August 14, 2009

Live Blogging Obama Health Care Town Hall

Archived video via C-Span. (C-Span is looking more nuetral today in their headline titles)

Here is my rough, very paraphrased, partial transcript (not perfect) and a couple of comments.

2:11 Central Time: Obama points out that people with health insurance are not really secure -- they can be dropped.

2:18: Companies slashing payroll to pay for health insurance.

2:19: People across the nation gathering and having difficult discussions about Health Care in a civil way -- that reflects America.

2:21: Reform will stop the practice of insurers dropping sick policy holders on pretext of application mistakes. One (limited) study found "20,000" dropped this way. The woman dropped during breast cancer for not including acne on her original application for insurance.

2:22: Insurers to be prohibited from denying coverage for preexisting conditions, and also not allowed to place caps (limits) on annual or lifetime costs. Limits also on out-of-pocket expenses.
Finally, insurers to be required to cover preventive routine checkups -- mammograms, etc.

2:24: I don't want gov. bureaucrats meddling in your healthcare, but I also don't want insurance company bureaucrats meddling in your healthcare (applause).

2:26: Everytime we are in sight of healthcare reform, special interests try to "scare the heck" out of people. "...what is truly if we do nothing." 14,000 lose coverage everyday. The deficit would continue to grow. In about 8 years Medicare goes into the red, and consider we already are limited by deficits right now.

"Change is never easy. It never starts in Washington. It starts with you."


2:30 Can you pick and choose from foreign health care systems that work and use those ideas here?
A: Americans spend $5,000-$6,000 more per year than people in any other nation. You don't notice it when your employer pays most of your premium, but we have smaller pay increases as a result. ... Countries like Netherlands -- private in all respects except Government is the insurer... What we've said is, let's find a uniquely American system, because a majority gets health insurance on the job. Changing everything is too disruptive. ... We would give someone like you (the woman asking the question) a tax credit to help you buy insurance.... We would set up an exchange (to buy insurance). We would reform insurance practices.

Obama has laid out much of his view of reform in a nutshell here.

2:35 Medicare changes?
A: ...What we've proposed is not to change benefits nor to rationcare.... What we've proposed is to eliminate some of the practices that are not making people healthy. Such as Medicare subsidies to insurers [that don't subsidize care, but are instead only extra profits for the insurers at tax payer expense.]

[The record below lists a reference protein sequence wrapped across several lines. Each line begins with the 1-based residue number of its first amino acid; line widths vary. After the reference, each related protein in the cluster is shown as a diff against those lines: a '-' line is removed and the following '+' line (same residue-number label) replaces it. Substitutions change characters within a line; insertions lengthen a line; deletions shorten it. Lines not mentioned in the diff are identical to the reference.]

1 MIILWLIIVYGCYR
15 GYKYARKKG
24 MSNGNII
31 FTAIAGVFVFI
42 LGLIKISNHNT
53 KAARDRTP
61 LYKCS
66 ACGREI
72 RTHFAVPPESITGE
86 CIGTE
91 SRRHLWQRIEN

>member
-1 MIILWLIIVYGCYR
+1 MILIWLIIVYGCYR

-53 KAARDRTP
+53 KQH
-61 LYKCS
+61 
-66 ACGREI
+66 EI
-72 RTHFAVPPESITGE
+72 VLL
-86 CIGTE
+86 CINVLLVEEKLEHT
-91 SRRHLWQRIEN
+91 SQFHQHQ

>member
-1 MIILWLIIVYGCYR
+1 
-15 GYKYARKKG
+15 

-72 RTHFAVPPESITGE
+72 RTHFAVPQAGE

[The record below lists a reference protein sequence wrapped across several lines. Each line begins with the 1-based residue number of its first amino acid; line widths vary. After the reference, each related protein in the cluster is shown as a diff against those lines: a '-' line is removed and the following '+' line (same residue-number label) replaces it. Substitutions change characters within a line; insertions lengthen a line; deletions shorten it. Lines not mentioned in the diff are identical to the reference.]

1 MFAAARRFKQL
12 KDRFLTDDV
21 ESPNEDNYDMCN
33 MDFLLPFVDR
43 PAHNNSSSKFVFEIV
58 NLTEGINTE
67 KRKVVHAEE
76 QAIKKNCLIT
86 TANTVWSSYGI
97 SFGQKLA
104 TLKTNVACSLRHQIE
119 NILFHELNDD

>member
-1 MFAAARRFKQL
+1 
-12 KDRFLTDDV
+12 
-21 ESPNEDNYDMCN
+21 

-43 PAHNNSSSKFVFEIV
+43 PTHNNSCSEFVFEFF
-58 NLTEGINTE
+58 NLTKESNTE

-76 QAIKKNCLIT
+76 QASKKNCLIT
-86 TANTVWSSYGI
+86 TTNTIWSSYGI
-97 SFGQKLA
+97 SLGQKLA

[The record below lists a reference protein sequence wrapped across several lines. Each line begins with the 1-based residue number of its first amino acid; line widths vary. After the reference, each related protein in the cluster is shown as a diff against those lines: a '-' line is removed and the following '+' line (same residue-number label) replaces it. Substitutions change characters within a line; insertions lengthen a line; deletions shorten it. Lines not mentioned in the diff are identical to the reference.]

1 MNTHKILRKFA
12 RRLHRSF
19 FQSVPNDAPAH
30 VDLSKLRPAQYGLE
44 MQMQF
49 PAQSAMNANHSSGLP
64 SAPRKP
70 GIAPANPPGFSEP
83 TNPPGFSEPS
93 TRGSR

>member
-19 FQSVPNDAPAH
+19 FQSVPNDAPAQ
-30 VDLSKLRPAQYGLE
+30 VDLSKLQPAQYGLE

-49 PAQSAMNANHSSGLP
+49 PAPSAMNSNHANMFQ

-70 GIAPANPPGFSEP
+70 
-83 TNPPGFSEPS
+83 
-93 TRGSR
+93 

If you take your car in to be fixed and it breaks a week later what if the mechanic said ok, let's just start over [and charge you again.] That wouldn't make sense. We want to give hospitals incentives to change this practice [similar to the auto repair example -- give hospitals incentives (money) to reduce re-admissions].

Highlights only now, paraphrased --

"We don't have a heath care system. We have a disease care system."
Emphasizes preventive care, such as preventing diabetes from leading to an expensive foot amputation.

Q:How can you pay for all of this?
A: 2/3 from efficiencies, eliminating waste. Other 1/3:....taxes...Obama's proposal: limit high-income tax deductions to the same rate as middle-income tax deduction rates: 28%.

"We've got to get over the idea that we can have something for nothing."

The previous medicare drug-cost (prescription) reform: they (Bush and Congress) did not pay for the costs in the legislation... That's part of our deficit now.


Here's what the Public Option actually is: Just like a big insurer, but not-for-profit. What opponents argue is you can't have a level playing field -- it would drive private insurers out of the market. That is a legitimate concern,...if the public option is being subsidized.

Q: Will a Public Option be effectively subsidized because it underpays, like Medicare, so that private insurers paying higher rates to doctors effectively subsidize Medicare?
A: Let's change the way we pay for care -- results instead of procedures. But...yes, if doctors only collect 80 cents on the dollar (from Medicare) then yes, private policies make up the difference. Emergency Room care is paid for by all of us paying taxes and insurance premiums. We are *already* paying for this subsidized care, but don't know it.

[Obama seems to be implying that since Medicare pays for a lot of waste (ineffective, redundant hospital procedures) in addition to effective care, and that this difference, the waste, is the source of the answer to how Medicare *is not* subsidized. That is, the total payments from medicare include the extra payments for useless care that does nothing, and thus balances against the underpayment vs. private insurers. I think that's what he meant.]

Obama asks for skeptical questions.

Q: Insurance agent (broker) in individual market asks why the switch to "insurance reform" and vilifying insurers?

A: I believe private insurers do have a place in the health care system. I want to see practices that are very tough on people, that those practices change. Some of these changes are very hard to achieve unless everyone is covered (mandated). This stops cherry picking. Insurers are willing to accept this because the added new customers will help balance the costs of more complete insurance (better practices). The only way to change practices that hurt people is if everyone is covered.

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